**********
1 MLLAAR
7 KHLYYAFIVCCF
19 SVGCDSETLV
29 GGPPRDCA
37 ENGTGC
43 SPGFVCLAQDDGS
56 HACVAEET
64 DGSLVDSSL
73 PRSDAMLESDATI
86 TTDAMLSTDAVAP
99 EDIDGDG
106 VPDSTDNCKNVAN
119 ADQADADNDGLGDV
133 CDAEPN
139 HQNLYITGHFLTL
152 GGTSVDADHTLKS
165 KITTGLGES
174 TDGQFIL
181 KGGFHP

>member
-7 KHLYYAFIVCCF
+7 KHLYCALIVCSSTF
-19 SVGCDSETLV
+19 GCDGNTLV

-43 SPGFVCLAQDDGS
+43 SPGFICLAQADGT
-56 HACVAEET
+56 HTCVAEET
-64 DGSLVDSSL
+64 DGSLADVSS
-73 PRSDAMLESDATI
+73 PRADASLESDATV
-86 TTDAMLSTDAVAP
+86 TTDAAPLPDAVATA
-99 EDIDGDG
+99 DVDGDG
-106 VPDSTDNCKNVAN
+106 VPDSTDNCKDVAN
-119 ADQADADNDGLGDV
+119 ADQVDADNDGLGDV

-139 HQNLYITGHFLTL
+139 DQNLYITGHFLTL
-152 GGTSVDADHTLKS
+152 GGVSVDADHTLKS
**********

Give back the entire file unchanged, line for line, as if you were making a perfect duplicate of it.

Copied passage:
1 MLLAAR
7 KHLYYAFIVCCF
19 SVGCDSETLV
29 GGPPRDCA
37 ENGTGC
43 SPGFVCLAQDDGS
56 HACVAEET
64 DGSLVDSSL
73 PRSDAMLESDATI
86 TTDAMLSTDAVAP
99 EDIDGDG
106 VPDSTDNCKNVAN
119 ADQADADNDGLGDV
133 CDAEPN
139 HQNLYITGHFLTL
152 GGTSVDADHTLKS
165 KITTGLGES
174 TDGQFIL
181 KGGFHP

>member
-7 KHLYYAFIVCCF
+7 KHLYCALIVCSSTF
-19 SVGCDSETLV
+19 GCDGNTLV

-43 SPGFVCLAQDDGS
+43 SPGFICLAQADGT
-56 HACVAEET
+56 HTCVAEET
-64 DGSLVDSSL
+64 DGSLADVSS
-73 PRSDAMLESDATI
+73 PRADASLESDATV
-86 TTDAMLSTDAVAP
+86 TTDAAPLPDAVATA
-99 EDIDGDG
+99 DVDGDG
-106 VPDSTDNCKNVAN
+106 VPDSTDNCKDVAN
-119 ADQADADNDGLGDV
+119 ADQVDADNDGLGDV

-139 HQNLYITGHFLTL
+139 DQNLYITGHFLTL
-152 GGTSVDADHTLKS
+152 GGVSVDADHTLKS